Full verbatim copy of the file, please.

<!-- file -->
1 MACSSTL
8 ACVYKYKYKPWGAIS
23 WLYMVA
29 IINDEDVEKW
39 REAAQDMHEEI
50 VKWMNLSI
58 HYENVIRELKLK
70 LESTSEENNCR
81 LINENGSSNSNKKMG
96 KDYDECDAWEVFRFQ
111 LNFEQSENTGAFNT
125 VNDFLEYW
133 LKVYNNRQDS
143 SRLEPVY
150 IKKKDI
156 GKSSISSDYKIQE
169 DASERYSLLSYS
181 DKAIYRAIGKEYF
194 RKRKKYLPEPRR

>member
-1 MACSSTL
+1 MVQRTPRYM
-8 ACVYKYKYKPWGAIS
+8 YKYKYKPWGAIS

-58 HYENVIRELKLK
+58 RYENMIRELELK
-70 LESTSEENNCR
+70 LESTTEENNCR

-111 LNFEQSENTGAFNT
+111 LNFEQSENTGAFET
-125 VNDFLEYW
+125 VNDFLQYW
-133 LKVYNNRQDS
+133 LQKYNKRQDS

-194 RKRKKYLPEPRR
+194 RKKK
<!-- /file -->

1 MACSSTL
8 ACVYKYKYKPWGAIS
23 WLYMVA
29 IINDEDVEKW
39 REAAQDMHEEI
50 VKWMNLSI
58 HYENVIRELKLK
70 LESTSEENNCR
81 LINENGSSNSNKKMG
96 KDYDECDAWEVFRFQ
111 LNFEQSENTGAFNT
125 VNDFLEYW
133 LKVYNNRQDS
143 SRLEPVY
150 IKKKDI
156 GKSSISSDYKIQE
169 DASERYSLLSYS
181 DKAIYRAIGKEYF
194 RKRKKYLPEPRR

>member
-1 MACSSTL
+1 MVQRTPRYM
-8 ACVYKYKYKPWGAIS
+8 YKYKYKPWGAIS

-58 HYENVIRELKLK
+58 RYENMIRELELK
-70 LESTSEENNCR
+70 LESTTEENNCR

-111 LNFEQSENTGAFNT
+111 LNFEQSENTGAFET
-125 VNDFLEYW
+125 VNDFLQYW
-133 LKVYNNRQDS
+133 LQKYNKRQDS

-194 RKRKKYLPEPRR
+194 RKKK